Labels Are for Clothes, Not People

Tali Zangari is the Asst. Opinions Editor for the Voice. She is a junior English and Secondary Education major.

We’ve all heard the break down of the spelling of “assume” which also details its meaning. We’ve all been told not to be judgmental.  So why, after eighteen-plus years, do we still make judgments and assumptions? I can hear you now, denying that you are in fact, judgmental.  There are a thousand things that people can be judgmental about.  We judge and label people based on what we see or what we hear about them, and as long as we’re not rash or insulting, is being judgmental really such a bad thing?

We are judged every day. By professors, by each other, by the cashier at the Sal-Val, or by the lady at the commons, by friends, strangers, and family members.    We’ve been raised in a society that judges people on how they look and what they wear and who they hang out with.  We always know that we are judged, and what we are judged on. The problem lies in assumptions people make with little to no proof to back them up.  A professor I am unlucky enough to have often makes it very clear what his judgment of his students is.  He talks down to us, acting like we are all the stereotypical college kids who sleep all day, live off of our parents’ credit cards, and drink ourselves into a stupor every night.  Which some of us might, but some of us also work, drive twenty-year-old cars, or spend more time studying than we do partying.  Other professors assume that all we ever do is schoolwork, and so they assign unnecessary amounts of labor which take more time than is available.  We also label professors based on the impression they give us as students.  We label the guy who cuts us off driving as a jerk, even though he might be driving to the hospital because his wife is going into labor.  We label the teenager who buys a pregnancy test stupid and easy, even though she might be buying it for her friend who was taken advantage of.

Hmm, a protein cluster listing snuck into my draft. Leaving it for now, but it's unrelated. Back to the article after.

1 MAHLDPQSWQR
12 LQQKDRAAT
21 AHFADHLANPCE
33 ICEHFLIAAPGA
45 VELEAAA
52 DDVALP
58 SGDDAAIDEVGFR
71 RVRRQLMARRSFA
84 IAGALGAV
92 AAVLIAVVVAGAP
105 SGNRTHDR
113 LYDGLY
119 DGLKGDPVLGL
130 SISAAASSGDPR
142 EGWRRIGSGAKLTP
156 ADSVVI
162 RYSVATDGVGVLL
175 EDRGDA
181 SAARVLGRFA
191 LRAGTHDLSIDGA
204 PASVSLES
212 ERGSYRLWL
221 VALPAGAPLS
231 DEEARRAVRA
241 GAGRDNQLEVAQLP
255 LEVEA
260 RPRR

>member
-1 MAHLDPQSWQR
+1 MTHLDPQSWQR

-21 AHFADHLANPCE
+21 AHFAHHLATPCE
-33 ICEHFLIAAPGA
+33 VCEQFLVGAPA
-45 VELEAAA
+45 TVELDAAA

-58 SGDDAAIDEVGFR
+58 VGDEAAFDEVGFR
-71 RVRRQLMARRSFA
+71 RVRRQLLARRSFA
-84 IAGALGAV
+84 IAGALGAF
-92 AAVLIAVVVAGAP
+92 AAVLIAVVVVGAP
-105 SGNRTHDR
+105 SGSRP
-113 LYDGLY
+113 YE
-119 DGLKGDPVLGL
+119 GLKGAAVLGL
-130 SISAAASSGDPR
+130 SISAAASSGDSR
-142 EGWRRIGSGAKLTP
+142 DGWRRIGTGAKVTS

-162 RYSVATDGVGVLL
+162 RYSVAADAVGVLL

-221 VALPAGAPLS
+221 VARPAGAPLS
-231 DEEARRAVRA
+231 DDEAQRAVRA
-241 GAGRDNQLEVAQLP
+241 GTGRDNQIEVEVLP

I am not denying that when we label someone without giving them a chance to prove who they really are that we have wronged them.  But sometimes, judging someone is simply using the information that you have, which they put out for everyone to see, to form an opinion.  People will make assumptions based on the information you give them about you.  If you always wear a lot of makeup, fancy jewelry, and obviously expensive clothes, you are going to be judged as superficial because of what information you give people about you.  If you go out every night of the week, you might be judged as a partier, which might not be a bad thing.  The problem with being judgmental is when you start using your judgment as fact, rather than as the opinion they are. These judgments should always be growing and open to change.  I’ll be the first one to admit that my first impressions of other people are not always right.

We all know why we get judged and why we judge other people.  And although we want to be known as what we really are, it’s hard to make sure that our friends and activities show who we truly are.  Sometimes judgment and assumptions gets people out of danger, or away from someone who could potentially be dangerous.   Often, our judgment is what we rely on to decide who it would be safe to ask for a ride home from.  Judgment is not always a negative aspect of our lives, but we need to make sure that we don’t base entire relationships with people off of our initial judgment of them.  Instead, we need to look past the image they show the world, whether intentionally shown or not, and allow our judgments and opinions to change over time, as we build them with more reliable, first-hand information.

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